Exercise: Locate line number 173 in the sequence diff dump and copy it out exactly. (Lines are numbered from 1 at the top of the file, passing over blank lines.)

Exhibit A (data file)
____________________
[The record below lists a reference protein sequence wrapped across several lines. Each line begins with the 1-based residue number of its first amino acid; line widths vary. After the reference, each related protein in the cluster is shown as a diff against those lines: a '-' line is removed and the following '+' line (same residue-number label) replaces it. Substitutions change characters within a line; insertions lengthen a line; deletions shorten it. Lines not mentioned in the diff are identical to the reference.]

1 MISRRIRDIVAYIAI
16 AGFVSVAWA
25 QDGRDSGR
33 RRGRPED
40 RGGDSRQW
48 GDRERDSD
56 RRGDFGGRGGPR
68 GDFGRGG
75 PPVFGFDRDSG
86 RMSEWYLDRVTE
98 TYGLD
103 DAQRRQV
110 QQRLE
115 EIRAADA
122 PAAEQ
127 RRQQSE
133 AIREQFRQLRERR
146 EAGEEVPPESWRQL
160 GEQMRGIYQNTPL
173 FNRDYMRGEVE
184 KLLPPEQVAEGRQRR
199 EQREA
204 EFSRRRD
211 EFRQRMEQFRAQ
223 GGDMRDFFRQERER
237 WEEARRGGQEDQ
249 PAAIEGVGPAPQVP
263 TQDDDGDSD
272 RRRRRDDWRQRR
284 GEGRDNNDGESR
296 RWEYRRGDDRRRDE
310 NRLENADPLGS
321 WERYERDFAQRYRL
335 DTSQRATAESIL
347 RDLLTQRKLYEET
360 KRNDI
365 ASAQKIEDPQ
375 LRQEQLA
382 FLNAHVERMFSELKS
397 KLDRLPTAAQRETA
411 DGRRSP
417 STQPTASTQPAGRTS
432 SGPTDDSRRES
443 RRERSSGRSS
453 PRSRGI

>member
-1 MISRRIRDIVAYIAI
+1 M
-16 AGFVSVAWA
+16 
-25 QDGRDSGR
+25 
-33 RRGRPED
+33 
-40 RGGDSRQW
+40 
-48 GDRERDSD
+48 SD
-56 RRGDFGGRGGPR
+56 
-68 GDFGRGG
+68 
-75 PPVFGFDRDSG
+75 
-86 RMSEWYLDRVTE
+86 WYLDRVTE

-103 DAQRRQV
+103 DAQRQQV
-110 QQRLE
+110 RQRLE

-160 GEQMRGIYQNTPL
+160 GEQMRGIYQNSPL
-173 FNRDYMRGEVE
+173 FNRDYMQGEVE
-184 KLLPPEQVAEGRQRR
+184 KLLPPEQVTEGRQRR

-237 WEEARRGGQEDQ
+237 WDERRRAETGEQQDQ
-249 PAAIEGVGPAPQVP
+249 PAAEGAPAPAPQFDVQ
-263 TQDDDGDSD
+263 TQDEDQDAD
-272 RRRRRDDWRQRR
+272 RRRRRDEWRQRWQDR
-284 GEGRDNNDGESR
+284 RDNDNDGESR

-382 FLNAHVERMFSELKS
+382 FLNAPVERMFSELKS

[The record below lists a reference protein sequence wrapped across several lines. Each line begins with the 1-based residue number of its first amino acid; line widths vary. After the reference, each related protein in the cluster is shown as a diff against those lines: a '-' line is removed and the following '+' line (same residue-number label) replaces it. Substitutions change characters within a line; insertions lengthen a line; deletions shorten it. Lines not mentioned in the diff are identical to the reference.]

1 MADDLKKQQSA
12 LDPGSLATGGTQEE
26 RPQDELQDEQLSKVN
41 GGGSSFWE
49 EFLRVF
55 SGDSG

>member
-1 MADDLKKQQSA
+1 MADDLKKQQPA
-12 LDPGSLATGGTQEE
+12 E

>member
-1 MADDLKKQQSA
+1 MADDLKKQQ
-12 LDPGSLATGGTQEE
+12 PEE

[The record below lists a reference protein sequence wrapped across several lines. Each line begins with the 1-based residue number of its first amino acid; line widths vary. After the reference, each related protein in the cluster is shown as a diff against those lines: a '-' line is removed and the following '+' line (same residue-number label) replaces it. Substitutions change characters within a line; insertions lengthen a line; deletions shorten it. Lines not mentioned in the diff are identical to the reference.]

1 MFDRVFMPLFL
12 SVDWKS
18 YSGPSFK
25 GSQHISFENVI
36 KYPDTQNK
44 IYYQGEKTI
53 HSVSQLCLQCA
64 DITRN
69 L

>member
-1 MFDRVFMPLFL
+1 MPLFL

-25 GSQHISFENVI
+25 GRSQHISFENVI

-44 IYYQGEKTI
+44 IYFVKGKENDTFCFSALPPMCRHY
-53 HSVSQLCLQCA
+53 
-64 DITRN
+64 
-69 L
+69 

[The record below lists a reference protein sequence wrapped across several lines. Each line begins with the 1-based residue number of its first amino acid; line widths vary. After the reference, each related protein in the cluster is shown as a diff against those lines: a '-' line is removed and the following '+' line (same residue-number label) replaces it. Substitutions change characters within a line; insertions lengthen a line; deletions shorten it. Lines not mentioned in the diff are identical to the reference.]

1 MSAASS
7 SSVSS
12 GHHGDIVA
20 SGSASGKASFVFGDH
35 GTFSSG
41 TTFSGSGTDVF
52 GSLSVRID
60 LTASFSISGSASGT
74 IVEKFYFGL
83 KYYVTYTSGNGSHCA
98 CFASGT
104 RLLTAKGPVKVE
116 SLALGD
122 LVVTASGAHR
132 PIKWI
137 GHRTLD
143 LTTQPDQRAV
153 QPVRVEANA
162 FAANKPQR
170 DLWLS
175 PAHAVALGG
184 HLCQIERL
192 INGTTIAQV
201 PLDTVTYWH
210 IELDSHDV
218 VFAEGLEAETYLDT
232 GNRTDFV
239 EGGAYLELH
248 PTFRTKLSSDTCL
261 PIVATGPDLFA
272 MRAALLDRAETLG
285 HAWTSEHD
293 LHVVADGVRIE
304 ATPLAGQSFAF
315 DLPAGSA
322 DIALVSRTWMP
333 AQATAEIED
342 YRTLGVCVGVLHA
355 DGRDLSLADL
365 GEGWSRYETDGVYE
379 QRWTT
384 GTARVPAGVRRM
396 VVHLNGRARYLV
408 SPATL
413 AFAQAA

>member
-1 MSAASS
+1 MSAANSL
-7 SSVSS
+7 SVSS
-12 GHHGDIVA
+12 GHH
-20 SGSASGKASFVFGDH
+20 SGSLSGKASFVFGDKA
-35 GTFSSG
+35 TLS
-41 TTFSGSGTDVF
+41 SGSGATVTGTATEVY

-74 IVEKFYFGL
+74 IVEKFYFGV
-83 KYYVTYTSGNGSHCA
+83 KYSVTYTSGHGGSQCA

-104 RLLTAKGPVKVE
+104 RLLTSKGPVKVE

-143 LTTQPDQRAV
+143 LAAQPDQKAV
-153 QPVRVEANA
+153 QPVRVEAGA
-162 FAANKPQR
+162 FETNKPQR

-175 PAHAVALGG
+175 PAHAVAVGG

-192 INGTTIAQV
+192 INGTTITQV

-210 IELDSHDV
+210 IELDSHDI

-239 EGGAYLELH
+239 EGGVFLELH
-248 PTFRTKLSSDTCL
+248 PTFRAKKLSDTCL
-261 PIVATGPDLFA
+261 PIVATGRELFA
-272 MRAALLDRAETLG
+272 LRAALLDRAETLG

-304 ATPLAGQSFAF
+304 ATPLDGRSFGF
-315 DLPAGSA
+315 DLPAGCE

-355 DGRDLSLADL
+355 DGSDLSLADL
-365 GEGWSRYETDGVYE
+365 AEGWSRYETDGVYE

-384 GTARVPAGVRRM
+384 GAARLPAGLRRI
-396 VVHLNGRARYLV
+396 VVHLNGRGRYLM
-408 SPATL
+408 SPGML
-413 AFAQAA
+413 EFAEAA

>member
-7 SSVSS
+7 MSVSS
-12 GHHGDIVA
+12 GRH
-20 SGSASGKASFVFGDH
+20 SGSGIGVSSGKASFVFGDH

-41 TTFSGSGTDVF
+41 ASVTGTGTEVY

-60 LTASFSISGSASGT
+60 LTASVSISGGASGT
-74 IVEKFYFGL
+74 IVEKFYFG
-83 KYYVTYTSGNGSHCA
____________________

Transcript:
396 VVHLNGRARYLV